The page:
The teacher's editions have a few pages of introductory material for each of the units, the aforementioned schedules, grading rubrics, and a list of materials (e.g., magazines, family photos, and sticky notes). The courses are self-explanatory for the most part and don’t require very much teaching. They should be manageable for inexperienced homeschooling parents to teach. The biggest challenge will be accurately evaluating student work. The grading rubrics are helpful, but having more than one student’s work for comparison (as in a group class) would make it easier for teachers to evaluate assignments.
You Teach Kits for both courses include the student and teacher's editions plus a WORLD magazine subscription. The kits cost just a little more than buying only the student and teacher books, so I recommend the kits. Live, online versions of these courses are also available.
Composition One: Invention and Persuasion
In classical education, the five canons (or divisions) of rhetoric are invention, arrangement, elocution, memory, and delivery. The first three of these apply particularly to the writing process, with invention being the first. Since this course is labeled “Invention,” this implies the beginning of the study of rhetoric. “Persuasion,” the other part of this course’s title, reflects the intent of the course to form writers who understand the purpose and power of communication. The course’s use of models of good writing, as well as an emphasis on critical thinking and analysis, also demonstrates classical influences.
The course teaches composition skills in a gradual fashion through five units. Within the first unit, the first few lessons have students analyze images and advertisements to understand how they convey their messages. Then lessons shift to reading sentences, paragraphs, and essays─again, with an analytical eye. The second unit teaches the persuasive essay. In Unit III, students write a short personal story. Unit IV teaches how to craft a narrative, and the fifth unit guides students through writing a short story.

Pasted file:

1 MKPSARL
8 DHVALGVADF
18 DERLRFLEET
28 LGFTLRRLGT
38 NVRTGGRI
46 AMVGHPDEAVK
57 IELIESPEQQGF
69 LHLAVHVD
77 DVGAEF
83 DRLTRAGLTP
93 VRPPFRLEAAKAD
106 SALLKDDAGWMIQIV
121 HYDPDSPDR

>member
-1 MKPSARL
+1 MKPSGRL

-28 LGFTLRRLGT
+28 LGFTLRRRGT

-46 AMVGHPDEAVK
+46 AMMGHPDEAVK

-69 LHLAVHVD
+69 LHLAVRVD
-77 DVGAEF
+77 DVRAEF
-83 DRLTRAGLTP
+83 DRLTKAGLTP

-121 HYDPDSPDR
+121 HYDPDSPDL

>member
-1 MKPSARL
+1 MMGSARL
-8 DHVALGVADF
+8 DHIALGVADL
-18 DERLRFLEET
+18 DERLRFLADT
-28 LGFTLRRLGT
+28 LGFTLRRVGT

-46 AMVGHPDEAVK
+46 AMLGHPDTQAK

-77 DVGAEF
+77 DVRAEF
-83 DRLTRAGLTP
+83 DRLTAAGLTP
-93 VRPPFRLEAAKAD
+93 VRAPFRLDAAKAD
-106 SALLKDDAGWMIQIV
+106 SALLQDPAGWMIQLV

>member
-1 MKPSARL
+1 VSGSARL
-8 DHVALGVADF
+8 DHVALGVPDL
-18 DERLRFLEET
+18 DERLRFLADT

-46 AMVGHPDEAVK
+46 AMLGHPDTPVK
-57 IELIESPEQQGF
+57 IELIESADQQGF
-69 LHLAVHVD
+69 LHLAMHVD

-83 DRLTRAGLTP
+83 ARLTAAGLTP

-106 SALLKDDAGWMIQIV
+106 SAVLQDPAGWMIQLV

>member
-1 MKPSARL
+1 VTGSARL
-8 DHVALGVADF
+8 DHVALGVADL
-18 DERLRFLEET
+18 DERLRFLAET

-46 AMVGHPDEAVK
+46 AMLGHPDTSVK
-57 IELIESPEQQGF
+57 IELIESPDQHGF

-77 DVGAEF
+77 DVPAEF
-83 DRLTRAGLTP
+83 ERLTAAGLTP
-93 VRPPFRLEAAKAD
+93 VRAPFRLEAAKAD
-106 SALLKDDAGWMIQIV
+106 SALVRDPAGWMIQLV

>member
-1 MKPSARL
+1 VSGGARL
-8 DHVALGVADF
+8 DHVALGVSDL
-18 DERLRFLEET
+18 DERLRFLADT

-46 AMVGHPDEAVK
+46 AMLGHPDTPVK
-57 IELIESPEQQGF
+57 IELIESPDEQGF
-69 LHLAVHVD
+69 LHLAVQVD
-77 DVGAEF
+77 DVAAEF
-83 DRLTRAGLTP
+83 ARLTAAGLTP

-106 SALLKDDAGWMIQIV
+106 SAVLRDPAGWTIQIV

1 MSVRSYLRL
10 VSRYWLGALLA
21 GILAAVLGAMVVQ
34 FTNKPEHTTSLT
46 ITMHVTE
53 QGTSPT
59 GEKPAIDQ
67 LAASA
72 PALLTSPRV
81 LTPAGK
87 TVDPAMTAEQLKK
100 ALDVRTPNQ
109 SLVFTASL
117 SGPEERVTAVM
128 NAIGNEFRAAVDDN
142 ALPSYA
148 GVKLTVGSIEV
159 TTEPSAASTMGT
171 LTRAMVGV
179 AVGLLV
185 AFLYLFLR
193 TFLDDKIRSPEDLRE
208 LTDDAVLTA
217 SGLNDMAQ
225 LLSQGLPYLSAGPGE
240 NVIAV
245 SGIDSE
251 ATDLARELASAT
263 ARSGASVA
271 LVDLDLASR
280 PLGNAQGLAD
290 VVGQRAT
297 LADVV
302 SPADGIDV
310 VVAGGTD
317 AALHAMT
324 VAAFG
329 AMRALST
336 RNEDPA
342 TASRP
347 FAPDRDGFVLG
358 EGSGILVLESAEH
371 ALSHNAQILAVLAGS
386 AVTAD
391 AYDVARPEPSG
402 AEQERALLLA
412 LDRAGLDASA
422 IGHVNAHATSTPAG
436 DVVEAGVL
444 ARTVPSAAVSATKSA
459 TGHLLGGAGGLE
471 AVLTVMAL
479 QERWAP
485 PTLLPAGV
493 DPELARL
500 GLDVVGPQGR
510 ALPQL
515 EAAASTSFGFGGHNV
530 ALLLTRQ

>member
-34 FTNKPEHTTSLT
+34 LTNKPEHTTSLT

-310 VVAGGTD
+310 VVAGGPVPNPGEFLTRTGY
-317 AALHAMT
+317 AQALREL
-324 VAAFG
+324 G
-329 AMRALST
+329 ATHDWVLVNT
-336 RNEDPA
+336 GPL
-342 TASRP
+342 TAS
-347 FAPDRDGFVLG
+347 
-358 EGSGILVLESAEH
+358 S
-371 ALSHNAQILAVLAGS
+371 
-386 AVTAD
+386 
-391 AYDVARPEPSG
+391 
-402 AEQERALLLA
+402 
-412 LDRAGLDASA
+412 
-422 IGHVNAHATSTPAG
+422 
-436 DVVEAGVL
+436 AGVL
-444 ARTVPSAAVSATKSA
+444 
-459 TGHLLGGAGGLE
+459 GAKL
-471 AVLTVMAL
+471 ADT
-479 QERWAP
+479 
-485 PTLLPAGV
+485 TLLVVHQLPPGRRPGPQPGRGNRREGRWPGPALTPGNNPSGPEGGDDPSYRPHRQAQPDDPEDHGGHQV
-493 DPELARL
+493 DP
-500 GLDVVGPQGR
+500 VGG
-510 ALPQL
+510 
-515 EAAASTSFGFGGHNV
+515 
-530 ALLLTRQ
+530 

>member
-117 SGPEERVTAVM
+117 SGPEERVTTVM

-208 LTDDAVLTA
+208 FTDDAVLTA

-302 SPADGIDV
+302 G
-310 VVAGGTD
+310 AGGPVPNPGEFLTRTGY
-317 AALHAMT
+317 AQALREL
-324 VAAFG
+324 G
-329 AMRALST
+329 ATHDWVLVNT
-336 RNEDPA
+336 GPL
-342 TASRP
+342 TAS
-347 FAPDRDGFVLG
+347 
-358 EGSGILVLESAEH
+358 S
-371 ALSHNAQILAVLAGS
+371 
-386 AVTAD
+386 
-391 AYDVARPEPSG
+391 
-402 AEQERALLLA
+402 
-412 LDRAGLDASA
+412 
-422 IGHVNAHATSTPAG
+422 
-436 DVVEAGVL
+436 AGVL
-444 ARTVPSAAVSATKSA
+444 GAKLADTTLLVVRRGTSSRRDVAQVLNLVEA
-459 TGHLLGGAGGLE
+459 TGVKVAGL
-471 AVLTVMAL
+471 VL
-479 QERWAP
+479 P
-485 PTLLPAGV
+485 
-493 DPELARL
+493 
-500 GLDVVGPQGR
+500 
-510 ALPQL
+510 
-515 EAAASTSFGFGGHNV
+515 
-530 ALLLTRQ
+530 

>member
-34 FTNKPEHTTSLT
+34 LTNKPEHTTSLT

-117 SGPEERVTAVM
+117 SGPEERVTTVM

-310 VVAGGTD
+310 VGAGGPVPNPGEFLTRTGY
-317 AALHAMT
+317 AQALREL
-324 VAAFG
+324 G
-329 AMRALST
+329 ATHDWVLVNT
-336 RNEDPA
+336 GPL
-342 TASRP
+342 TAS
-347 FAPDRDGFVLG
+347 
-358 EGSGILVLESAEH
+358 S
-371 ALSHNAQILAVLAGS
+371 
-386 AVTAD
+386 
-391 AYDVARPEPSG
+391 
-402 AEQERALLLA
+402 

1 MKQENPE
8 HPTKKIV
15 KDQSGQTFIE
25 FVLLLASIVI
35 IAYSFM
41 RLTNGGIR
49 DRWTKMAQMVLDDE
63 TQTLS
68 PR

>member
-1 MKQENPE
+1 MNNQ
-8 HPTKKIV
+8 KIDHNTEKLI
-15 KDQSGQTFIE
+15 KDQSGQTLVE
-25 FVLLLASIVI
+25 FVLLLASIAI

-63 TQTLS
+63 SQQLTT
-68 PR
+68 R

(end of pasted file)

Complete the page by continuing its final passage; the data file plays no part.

The publisher's Look Inside file allows you to preview many pages from the text in advance.
Composition Two: Analysis and Interpretation
Composition Two has seven units that take the level of difficulty up a notch or two with lessons on voice, technical aspects of writing, essays, research papers, and other types of writing.
The first unit, "Find Your Voice," covers a number of vital topics. Among them are understanding your audience and using the correct voice for that audience, how to "show" rather than "tell," using rhetorical devices, and voice in relation to blog posts.
Unit II is titled "Respect Others' Voices." It addresses topics that help students avoid plagiarism and give credit where it is due. Students learn how to use in-text citations, how to paraphrase, how to prepare for and conduct interviews, and how to create and present slide show presentations.
The third unit is about expressing opinions. Students will write their own opinion pieces in response to an article discussed in the textbook. In the fourth unit, students learn to write a persuasive essay. The fifth and sixth units provide extended time for students to learn about and write a research paper with citations. The seventh unit broadens to other types of writing: scientific, imaginative, short stories, poetry, creative non-fiction, personal narratives, reviews, and dialogue.
These Veritas composition courses are well-designed and make use of substantive topics that should motivate students to write interesting compositions. While students get to write about superheroes and other fun topics, many assignments challenge students to form and present opinions as they learn how to effectively convey their own ideas in writing. These courses are so well done, that they serve well as a foundation for those who aspire to be professional writers.